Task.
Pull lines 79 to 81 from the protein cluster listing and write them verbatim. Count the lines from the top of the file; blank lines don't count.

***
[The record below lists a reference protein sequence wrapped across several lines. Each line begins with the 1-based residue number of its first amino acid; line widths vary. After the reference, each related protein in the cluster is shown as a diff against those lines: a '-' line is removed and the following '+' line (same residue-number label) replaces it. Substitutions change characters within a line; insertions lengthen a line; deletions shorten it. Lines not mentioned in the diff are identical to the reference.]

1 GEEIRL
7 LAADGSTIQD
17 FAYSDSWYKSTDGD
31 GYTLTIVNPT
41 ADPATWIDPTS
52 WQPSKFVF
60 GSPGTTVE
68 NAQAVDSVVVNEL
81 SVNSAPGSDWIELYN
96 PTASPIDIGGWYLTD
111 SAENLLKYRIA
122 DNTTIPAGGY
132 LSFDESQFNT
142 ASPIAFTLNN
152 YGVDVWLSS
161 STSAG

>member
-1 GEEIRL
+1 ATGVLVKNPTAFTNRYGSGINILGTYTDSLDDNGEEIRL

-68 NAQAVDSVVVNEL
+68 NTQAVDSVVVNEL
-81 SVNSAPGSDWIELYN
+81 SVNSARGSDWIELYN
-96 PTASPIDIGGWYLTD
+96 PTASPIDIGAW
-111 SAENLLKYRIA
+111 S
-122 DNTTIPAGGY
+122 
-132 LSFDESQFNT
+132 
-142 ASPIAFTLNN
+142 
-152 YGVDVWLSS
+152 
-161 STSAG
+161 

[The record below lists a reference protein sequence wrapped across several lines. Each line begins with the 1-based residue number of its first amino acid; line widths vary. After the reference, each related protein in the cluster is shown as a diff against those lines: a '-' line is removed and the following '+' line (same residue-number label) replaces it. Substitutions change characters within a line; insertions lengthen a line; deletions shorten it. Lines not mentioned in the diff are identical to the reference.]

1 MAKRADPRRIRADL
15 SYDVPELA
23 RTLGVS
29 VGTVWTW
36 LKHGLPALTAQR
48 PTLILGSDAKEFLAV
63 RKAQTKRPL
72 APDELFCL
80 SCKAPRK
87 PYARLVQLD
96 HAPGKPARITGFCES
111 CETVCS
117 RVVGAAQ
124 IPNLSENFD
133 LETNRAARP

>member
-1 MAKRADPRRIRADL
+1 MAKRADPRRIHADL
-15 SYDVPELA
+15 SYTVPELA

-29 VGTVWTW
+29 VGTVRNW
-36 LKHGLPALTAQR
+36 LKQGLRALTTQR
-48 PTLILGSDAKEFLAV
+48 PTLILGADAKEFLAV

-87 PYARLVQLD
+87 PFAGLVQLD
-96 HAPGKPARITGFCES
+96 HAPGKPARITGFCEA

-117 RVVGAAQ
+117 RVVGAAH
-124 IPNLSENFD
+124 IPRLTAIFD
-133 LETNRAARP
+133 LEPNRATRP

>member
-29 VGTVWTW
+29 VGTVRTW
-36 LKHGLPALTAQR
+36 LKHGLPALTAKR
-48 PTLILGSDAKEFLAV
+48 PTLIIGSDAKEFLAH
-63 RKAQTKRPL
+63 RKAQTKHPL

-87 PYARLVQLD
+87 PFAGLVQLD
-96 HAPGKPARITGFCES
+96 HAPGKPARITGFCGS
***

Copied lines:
-36 LKHGLPALTAQR
+36 LKHGLPALTAKR
-48 PTLILGSDAKEFLAV